SHANGHAI/BEIJING (Reuters) - Two of China’s major cities have imposed new borrowing restrictions intended to cool their red-hot property markets, as authorities fret price growth will again rebound after showing only modest signs of abating.
Shanghai, China’s financial hub, has raised the minimum required downpayment and tightened eligibility criteria for buyers of first homes, state media reported on Tuesday.
On Monday, Tianjin also announced stricter tightening measures to rein in a soaring property market, hiking the downpayment ratio for buyers of both first and second homes.
Starting on Tuesday, buyers of first homes in Shanghai would have to make a minimum downpayment of 35 percent from 30 percent, while in Tianjin the downpayment was raised to 30 percent from 20 percent for first-home buyers borrowing from banks. “I‘m not very surprised at new moves at the local level. The upward price pressure is still very high in China’s biggest cities as inventories are low and demand remains strong,” said Rosealea Yao, analyst of Gavekal Dragonomics based in Beijing.
Yao said inventories in most of the country were still falling, so about 60 percent of cities could see further price rises.
Home and residential land prices have soared in many parts of China this year, prompting authorities to impose a range of restrictions on buyers and curbs on developers’ ability to raise funds.
Shanghai and Tianjin were among a number of China’s first- and second-tier cities that adopted extensive tightening measures during the first week of October, with their booming property markets soon showing early signs of a softening.
“It’s very likely the price growth can’t be contained once and for all with the policies implemented in October. There are short-term risks of a rebound in November and December,” said Gavekal Dragonomics’s Yao.
The Shanghai Daily said the government also tightened the definition of first-time home buyers to exclude anyone who has owned a home in the city or applied for a mortgage from commercial banks or the government’s Housing Provident Fund (HPF), even if they no longer own a home.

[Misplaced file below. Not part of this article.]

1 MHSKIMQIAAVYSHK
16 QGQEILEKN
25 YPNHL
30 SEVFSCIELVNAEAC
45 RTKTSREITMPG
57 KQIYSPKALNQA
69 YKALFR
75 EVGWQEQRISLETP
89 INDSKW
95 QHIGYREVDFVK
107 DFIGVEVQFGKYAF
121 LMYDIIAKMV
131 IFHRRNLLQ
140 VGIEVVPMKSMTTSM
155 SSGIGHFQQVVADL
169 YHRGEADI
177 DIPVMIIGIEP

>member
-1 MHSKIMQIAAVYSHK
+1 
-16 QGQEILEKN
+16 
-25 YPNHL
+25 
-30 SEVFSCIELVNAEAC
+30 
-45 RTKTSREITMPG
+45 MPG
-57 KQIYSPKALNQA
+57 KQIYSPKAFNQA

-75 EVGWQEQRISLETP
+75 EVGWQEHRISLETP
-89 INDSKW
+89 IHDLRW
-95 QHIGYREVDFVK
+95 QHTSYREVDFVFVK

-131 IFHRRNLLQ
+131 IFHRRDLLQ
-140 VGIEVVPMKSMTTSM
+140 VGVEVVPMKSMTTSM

Meanwhile, the Shanghai HPF management committee said it will raise interest rates by 10 percent for home buyers borrowing from the HPF for a second time, with the maximum loan amount lowered by 100,000 yuan ($14,510.00). People who have two mortgages would be banned from accessing HPF loans, it said.
“During 2010 and 2014, similar policies were also implemented in Shanghai, which were proved effective in controlling property price gains,” Zhou Hao, an emerging market economist for Asia at Commerzbank AG, wrote in a morning note.
Moody’s Investors Service said on Monday that the outlook for China’s residential property market in 2017 was stable, noting restrictions were less severe than those seen in previous boom cycles in 2011 and 2014, and monetary conditions remain broadly supportive for the property sector.
Moody’s forecast a 5 to 10 percent decline in sales volume in 2017, and projected home prices would rise modestly in 2017 from an already high base.
“The market will definitely cool next year, and I think the government is happy to see that as long as it’s incremental and controllable. To have a 10 percent drop in sales is quite acceptable,” said Yao.
Reporting by John Ruwitch, Ryan Woo and Yawen Chen; Editing by Eric Meijer